ELIZABETHTOWN - Essex County supervisors hope a tide of letters from people whose property suffered flood damage this spring might have more effect on the federal government than their pleas have.
Property owners in this area have again been denied federal aid, even though people in Vermont, on the other side of Lake Champlain, can get it. Moriah Supervisor Tom Scozzafava, R-Moriah, suggested Monday that these affected people write letters to federal officials.
"If they all write their own, individual letters, it might have an impact," agreed Board of Supervisors Chairman Randy Douglas, D-Jay.
Douglas said New York counties have been denied federal aid because New York is considered a big state, meaning its threshold for how much damage it needs before it can get federal help is higher. New York needed to have at least 800 damaged homes and businesses to qualify for the federal Individual Assistance program, and most of the flood damage was in sparsely populated Adirondack counties.
The Federal Emergency Management Agency first denied Gov. Andrew Cuomo's application for Individual Assistance aid at the beginning of July, though the area was granted federal assistance to rebuild public infrastructure.
Later in July, the Cuomo administration appealed the decision, asking specifically that aid for individuals be provided to 15 northern New York counties, including Franklin and Essex. Crews were sent out to reassess property damage, and most counties were able to add a few more homes to their damage reports.
But in a letter dated Aug. 11 from FEMA representative Elizabeth A. Zimmerman to state Office of Emergency Management Director Andrew X. Feeney, FEMA notified the state that its appeal was denied.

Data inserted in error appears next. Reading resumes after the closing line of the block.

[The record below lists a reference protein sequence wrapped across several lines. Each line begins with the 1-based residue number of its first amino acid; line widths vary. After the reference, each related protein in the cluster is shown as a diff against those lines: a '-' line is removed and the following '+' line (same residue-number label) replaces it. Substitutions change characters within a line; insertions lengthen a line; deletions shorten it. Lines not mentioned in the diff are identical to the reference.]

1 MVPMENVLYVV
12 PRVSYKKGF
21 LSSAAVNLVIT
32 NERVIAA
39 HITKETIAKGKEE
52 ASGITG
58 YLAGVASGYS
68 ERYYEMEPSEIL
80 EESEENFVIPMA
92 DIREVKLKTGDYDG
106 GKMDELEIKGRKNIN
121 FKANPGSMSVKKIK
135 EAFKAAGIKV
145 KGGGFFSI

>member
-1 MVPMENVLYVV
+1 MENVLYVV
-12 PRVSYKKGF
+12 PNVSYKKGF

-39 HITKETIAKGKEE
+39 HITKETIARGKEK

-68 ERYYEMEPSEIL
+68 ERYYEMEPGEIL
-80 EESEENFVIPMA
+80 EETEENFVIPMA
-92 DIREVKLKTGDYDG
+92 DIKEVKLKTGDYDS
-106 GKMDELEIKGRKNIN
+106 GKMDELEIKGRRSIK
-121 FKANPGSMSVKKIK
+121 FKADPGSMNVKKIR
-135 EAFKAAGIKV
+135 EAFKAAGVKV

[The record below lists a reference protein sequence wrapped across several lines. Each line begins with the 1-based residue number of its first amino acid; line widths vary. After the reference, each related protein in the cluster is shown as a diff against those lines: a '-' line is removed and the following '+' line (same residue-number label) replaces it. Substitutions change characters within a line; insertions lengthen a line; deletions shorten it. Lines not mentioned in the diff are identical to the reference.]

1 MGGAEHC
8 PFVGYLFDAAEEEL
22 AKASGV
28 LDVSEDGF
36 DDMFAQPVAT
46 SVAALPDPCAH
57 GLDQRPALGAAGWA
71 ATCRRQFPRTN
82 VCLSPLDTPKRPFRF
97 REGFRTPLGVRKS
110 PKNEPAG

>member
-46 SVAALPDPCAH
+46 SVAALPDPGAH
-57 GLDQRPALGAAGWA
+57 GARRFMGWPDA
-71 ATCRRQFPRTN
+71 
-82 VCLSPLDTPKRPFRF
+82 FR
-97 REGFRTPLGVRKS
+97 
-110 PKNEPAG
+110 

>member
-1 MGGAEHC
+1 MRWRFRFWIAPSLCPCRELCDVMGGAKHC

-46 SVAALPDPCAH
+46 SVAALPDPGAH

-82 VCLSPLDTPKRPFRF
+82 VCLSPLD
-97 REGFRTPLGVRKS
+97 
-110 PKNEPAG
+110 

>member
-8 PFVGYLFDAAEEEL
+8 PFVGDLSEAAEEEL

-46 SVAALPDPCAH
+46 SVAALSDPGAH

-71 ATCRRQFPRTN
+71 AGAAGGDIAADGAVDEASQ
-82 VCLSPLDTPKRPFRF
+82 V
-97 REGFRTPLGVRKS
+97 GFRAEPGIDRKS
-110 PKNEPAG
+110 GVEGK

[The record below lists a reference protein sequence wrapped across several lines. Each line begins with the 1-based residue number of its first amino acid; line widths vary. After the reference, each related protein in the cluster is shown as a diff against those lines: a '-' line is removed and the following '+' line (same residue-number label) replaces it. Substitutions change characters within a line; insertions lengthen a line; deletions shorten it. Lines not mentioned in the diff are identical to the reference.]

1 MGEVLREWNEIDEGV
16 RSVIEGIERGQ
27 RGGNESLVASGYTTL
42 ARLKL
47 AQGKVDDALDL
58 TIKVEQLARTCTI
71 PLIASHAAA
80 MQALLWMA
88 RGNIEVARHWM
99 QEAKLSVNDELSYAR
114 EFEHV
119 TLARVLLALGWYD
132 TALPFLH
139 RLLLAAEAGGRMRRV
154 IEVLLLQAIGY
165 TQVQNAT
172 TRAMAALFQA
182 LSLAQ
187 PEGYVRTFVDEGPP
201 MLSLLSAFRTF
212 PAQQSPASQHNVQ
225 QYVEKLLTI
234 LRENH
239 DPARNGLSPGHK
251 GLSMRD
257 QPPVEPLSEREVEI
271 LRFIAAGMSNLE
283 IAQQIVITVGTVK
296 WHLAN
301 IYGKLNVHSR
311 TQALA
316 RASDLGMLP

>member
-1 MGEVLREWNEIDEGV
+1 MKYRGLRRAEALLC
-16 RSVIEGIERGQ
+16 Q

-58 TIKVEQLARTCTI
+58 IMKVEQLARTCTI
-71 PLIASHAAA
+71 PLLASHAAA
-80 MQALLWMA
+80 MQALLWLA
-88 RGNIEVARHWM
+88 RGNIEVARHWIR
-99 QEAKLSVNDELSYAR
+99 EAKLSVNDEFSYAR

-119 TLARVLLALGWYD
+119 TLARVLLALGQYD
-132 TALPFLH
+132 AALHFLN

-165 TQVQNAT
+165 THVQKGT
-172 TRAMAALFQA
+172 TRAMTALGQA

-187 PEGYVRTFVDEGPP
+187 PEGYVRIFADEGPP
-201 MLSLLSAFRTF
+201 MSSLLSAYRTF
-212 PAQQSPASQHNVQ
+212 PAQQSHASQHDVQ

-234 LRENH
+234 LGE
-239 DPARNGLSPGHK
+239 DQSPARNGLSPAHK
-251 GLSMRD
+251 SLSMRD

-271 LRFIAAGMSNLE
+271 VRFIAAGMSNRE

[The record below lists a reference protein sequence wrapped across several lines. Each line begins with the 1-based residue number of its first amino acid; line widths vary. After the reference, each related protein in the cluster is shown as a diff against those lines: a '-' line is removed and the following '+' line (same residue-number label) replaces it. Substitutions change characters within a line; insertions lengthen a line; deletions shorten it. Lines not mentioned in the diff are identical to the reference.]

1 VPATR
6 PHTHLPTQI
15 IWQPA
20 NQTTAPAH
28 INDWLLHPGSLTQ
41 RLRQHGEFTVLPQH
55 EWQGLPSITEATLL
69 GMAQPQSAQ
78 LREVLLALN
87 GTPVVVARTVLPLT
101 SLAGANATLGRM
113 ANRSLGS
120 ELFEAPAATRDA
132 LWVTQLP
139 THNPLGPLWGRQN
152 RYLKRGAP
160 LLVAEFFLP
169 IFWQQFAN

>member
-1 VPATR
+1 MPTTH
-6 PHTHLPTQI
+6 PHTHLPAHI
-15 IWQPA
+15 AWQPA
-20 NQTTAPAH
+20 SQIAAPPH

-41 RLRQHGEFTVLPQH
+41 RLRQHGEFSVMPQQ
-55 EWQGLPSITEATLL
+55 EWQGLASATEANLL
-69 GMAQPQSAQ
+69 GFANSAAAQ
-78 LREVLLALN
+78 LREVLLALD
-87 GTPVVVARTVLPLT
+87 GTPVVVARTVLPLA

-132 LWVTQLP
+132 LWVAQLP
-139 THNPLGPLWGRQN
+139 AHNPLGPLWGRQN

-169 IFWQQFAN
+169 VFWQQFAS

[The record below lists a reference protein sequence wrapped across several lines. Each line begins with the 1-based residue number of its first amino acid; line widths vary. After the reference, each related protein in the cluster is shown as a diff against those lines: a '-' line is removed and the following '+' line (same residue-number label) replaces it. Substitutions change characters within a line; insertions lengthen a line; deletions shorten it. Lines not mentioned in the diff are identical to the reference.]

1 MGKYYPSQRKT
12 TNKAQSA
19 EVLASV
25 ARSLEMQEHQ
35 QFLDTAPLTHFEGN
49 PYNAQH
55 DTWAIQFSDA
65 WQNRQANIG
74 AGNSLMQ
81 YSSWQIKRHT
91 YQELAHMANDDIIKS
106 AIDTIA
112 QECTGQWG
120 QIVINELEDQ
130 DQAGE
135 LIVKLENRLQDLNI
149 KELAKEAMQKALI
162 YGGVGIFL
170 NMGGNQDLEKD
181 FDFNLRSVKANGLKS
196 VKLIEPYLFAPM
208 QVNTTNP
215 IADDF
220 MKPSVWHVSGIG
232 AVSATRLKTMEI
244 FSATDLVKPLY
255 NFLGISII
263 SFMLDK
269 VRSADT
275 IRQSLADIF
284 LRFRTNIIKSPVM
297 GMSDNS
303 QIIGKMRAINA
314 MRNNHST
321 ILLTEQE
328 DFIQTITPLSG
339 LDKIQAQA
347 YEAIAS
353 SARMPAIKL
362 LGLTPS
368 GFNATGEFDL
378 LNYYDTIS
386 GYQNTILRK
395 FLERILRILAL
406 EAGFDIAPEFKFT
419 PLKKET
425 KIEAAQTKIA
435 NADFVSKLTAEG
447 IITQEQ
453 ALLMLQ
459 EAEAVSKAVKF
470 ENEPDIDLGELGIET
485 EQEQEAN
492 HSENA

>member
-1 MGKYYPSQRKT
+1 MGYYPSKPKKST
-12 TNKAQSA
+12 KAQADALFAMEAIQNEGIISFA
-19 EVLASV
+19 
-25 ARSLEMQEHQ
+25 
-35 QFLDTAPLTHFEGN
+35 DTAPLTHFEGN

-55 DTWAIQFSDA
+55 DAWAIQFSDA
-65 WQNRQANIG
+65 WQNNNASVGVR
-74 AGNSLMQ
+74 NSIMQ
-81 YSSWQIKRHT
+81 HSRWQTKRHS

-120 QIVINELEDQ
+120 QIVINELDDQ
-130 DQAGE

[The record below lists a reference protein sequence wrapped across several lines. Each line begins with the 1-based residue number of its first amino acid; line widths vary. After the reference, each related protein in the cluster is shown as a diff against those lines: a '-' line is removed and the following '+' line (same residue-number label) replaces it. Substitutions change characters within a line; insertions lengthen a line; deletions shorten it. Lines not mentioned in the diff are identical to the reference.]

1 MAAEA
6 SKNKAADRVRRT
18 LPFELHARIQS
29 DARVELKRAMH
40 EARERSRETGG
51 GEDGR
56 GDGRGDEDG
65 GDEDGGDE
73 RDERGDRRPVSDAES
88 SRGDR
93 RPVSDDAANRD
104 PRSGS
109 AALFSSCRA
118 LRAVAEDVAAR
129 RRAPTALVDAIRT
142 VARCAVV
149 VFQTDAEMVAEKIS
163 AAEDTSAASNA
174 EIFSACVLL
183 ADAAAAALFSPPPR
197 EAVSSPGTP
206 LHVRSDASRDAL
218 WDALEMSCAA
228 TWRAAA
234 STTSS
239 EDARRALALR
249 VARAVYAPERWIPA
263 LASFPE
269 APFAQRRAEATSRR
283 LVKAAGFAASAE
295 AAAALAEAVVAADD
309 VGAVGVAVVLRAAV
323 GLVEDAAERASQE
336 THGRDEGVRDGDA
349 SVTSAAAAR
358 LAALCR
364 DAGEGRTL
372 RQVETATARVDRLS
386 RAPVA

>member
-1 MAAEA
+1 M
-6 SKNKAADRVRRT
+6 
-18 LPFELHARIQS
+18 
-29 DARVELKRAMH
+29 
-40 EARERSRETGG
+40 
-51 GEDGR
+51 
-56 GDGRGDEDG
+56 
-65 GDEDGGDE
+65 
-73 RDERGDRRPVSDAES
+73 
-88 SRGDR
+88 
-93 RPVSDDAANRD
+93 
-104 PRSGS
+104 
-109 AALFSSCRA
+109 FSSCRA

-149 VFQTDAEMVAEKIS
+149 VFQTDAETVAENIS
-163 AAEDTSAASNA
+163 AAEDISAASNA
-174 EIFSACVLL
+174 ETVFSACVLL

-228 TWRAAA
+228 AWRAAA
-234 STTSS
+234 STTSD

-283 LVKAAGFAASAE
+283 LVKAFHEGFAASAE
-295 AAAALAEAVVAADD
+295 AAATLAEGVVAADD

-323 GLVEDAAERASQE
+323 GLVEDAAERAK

"We reaffirm our original finding that the damage to the residences was not of the severity and magnitude to warrant implementation of the Individual Assistance program," Zimmerman wrote. "I regret that we could not reach a favorable conclusion."
Heavy snowmelt and rain triggered flooding in late April and early May, causing an estimated $36 million in damage to public infrastructure across 23 counties and resulting in a federal disaster declaration.
Lake Champlain and the Raquette River reached record flood levels, and there was also extensive flooding on the Saranac and AuSable rivers.
In the Tri-Lakes area, Saranac Lake saw much damage to public infrastructure and waterfront businesses like motels and marinas, but most of the effects of the flood in Tupper Lake were to personal homes. About 40 Tupper Lake residents had to evacuate their homes during the flooding.
Tupper Lake village Mayor Mickey Desmarais shared with his board members at their Monday night meeting the letter informing the state it was again denied assistance.
Desmarais said the news is disappointing to the affected Tupper Lake residents.
"That's tough," Desmarais said. "It's too bad."